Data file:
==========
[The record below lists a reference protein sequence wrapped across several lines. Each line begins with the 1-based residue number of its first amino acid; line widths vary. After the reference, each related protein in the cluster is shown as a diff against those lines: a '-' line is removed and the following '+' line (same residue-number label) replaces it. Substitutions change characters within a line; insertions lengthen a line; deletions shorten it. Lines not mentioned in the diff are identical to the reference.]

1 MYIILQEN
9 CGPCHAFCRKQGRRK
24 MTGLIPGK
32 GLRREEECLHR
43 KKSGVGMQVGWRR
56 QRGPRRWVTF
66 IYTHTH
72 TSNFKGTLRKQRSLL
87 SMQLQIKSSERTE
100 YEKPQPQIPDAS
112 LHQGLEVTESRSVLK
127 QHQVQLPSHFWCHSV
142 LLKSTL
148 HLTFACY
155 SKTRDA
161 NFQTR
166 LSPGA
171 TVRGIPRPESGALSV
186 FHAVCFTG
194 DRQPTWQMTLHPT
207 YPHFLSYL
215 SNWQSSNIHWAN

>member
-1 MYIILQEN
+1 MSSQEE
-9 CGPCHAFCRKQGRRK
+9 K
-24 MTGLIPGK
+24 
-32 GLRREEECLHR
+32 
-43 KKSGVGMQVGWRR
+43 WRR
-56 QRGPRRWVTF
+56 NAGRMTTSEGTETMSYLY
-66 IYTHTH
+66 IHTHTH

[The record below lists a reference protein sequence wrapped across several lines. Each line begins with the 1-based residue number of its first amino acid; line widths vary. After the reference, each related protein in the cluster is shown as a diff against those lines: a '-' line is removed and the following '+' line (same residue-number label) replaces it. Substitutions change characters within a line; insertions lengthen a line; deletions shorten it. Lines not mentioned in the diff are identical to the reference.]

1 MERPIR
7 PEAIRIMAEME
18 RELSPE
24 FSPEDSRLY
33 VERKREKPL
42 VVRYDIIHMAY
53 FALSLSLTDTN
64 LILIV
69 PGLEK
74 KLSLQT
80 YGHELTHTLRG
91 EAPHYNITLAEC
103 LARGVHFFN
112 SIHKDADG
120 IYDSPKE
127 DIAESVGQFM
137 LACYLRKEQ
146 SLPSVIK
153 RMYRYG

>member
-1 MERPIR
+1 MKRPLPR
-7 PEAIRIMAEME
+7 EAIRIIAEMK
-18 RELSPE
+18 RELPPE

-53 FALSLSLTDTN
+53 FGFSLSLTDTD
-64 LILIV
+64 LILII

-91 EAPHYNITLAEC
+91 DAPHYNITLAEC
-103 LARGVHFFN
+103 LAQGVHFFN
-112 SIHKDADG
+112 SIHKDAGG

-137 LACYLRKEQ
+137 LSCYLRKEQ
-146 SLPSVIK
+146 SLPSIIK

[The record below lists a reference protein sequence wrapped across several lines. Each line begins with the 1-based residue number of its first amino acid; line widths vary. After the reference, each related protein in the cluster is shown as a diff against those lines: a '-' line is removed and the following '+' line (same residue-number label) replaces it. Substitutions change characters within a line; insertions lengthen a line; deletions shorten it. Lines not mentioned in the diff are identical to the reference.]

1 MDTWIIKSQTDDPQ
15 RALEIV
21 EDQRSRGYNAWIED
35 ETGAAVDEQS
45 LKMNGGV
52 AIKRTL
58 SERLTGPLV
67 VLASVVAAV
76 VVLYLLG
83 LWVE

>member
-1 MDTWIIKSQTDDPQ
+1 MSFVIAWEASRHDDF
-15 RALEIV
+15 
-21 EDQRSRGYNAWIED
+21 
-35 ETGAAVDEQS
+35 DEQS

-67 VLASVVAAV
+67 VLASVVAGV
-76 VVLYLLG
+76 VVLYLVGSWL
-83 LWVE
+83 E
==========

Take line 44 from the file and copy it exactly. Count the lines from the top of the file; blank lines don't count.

33 VERKREKPL